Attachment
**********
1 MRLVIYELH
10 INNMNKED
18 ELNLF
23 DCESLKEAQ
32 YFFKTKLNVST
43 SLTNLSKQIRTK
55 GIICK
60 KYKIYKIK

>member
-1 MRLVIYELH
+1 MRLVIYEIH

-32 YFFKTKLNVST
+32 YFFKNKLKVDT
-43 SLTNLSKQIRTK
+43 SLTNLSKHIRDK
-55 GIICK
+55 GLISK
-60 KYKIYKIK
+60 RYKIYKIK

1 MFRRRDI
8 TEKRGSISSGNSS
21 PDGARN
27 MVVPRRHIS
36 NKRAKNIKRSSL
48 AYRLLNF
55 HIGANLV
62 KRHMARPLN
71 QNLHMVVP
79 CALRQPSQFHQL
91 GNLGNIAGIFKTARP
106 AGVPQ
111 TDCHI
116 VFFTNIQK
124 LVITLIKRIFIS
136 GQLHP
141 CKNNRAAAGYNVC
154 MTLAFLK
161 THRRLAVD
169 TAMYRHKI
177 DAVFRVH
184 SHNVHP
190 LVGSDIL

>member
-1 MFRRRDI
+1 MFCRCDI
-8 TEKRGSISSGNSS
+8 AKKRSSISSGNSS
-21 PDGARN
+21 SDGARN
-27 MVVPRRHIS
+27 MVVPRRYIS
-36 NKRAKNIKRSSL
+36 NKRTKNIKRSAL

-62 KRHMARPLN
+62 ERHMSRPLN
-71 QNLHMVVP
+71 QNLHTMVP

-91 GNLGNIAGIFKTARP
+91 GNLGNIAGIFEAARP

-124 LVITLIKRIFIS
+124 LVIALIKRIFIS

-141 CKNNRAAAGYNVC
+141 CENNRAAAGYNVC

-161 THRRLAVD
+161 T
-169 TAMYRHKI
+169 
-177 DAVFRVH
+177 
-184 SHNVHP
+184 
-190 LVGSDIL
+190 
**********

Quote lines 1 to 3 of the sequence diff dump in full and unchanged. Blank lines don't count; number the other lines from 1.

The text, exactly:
1 MRLVIYELH
10 INNMNKED
18 ELNLF